Normalization solves many power window problems, and is as easy as pressing and holding a button.
Some power window problems are hardware related, solved by repairing or replacing damaged cables or connectors, cleaning or substituting new for corroded components, or lubricating moving parts. In the unlikely event of failure of a computerized control unit, replacement is the solution.
More often than not however, Mercedes-Benz power window issues are simply the result of an interruption of power supply to a window switch, motor or control unit. Automatic functions such as one-touch opening and closing of windows, anti-pinch and other features require the door control unit to determine the current location of the window relative to a stored reference point. Power loss erases stored data that tells the controller where the window is in relation to the desired position.
The driver or passenger may still operate the window manually, but can no longer effectively use one-touch automated functions. Without the correct location data the controller may still operate the power window motor, but one-touch automated actuation may move the window to an unintended spot.
When window location data is wiped out the power window motor is said to be denormalized. The solution to denormalization is to help the computer relearn the location of the open and closed positions of the window, and it does not require a wrench or much labor time. You pull or press the window adjustment switch to move the window through its full range of up or down motion, and hold the switch for about a second at its end stop.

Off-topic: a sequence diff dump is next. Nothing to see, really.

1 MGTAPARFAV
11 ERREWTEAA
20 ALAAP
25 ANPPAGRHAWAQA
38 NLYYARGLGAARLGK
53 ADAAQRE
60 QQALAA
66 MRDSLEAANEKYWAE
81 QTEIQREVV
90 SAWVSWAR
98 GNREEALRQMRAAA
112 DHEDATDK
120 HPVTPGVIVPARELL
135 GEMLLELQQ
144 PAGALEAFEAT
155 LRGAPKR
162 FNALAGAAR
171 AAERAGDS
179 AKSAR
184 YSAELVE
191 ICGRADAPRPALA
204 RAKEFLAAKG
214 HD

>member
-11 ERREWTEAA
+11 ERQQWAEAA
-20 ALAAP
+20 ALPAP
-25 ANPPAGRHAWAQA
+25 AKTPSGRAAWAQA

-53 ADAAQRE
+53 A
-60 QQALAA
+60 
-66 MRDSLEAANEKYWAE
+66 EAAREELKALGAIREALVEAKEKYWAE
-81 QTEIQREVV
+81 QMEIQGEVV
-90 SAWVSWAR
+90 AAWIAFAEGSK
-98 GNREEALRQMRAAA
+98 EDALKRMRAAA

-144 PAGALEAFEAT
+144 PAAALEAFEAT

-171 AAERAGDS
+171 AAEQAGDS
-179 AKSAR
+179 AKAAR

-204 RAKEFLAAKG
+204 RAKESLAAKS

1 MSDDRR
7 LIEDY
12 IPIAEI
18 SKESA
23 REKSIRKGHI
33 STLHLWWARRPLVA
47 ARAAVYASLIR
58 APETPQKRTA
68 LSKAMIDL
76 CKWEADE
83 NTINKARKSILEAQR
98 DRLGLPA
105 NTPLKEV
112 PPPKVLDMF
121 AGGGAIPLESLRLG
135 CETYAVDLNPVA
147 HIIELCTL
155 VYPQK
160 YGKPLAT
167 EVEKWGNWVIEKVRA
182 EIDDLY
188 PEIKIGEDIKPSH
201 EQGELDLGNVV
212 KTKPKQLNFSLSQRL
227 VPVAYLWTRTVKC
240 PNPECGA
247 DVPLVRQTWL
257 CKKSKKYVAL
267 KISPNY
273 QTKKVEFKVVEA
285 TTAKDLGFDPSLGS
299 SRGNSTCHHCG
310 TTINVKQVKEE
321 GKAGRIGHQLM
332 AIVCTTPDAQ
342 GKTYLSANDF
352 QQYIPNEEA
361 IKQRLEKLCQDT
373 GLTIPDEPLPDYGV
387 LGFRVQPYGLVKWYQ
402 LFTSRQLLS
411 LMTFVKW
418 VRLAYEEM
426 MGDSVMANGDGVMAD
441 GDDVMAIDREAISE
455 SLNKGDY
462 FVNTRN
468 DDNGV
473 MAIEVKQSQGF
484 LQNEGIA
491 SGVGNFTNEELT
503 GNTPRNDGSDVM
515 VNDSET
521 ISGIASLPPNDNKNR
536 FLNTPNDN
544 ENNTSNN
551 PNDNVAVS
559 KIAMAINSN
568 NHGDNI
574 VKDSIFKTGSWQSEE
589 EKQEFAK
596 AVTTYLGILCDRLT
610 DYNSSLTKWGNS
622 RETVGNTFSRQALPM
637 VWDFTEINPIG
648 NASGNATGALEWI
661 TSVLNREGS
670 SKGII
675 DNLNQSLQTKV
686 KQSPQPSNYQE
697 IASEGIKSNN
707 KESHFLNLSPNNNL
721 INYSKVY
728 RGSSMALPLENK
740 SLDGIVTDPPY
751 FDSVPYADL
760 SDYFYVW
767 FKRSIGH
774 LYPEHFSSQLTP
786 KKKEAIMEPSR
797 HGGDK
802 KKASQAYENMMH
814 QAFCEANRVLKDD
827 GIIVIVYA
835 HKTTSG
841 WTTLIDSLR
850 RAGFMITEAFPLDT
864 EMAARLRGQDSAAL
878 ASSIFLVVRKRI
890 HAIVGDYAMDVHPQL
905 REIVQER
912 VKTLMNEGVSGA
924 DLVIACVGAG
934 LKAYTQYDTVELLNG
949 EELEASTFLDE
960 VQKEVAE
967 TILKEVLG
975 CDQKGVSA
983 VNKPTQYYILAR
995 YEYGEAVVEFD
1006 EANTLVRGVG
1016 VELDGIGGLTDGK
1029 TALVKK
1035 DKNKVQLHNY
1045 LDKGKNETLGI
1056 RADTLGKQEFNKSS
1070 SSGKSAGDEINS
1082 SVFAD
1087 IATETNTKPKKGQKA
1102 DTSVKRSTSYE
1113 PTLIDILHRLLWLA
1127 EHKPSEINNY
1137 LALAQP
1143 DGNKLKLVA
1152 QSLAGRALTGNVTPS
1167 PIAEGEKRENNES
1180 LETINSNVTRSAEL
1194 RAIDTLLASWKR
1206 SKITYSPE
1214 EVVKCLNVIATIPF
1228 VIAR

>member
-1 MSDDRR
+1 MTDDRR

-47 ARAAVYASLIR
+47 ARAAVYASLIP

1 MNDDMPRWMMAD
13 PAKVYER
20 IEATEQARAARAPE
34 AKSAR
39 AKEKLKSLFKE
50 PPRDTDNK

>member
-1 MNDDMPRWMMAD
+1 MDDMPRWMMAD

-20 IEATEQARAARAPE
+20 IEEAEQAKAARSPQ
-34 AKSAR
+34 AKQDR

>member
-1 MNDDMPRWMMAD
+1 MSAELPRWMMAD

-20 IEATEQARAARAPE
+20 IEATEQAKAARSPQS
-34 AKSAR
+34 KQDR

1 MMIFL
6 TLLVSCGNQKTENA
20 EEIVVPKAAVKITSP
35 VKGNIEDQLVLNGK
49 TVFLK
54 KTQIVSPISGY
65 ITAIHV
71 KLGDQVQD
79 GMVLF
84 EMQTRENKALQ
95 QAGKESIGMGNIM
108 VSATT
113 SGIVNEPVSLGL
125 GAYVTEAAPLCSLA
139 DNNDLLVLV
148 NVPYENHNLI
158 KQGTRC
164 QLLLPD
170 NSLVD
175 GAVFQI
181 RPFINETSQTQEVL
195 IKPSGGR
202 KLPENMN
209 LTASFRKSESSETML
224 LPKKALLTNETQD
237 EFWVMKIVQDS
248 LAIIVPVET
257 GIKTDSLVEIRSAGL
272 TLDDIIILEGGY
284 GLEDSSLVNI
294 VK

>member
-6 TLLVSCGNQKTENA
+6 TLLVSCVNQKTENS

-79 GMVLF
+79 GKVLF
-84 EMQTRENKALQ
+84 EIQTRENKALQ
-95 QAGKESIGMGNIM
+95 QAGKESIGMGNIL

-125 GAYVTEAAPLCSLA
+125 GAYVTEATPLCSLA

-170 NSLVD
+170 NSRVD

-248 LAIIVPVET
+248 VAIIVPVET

This teaches the door control unit the location of the power window’s full open and closed positions, and stores the data as reference points in the door control unit database. The process of setting the reference points for power windows (and other movable components, such as sunroof and seats) is called normalization.
Once the reference points are reset, the window is again normalized. You can perform normalization manually or using the Mercedes-Benz vehicle diagnostic system. Similar procedures apply to normalization of the seats, sunroof and roller blinds, if equipped.
You must perform normalization after any situation that causes the control unit to lose its stored reference point value for the window. Loss of reference point data can occur due to collision impact or other damage to the power window wiring or connectors, or simply from disconnecting the power supply to the circuit.
Hall sensor signals
The window closed position is the reference, or zero point for Mercedes-Benz power side windows. Movement from closed to fully open and back establishes the range of adjustment possible for the window.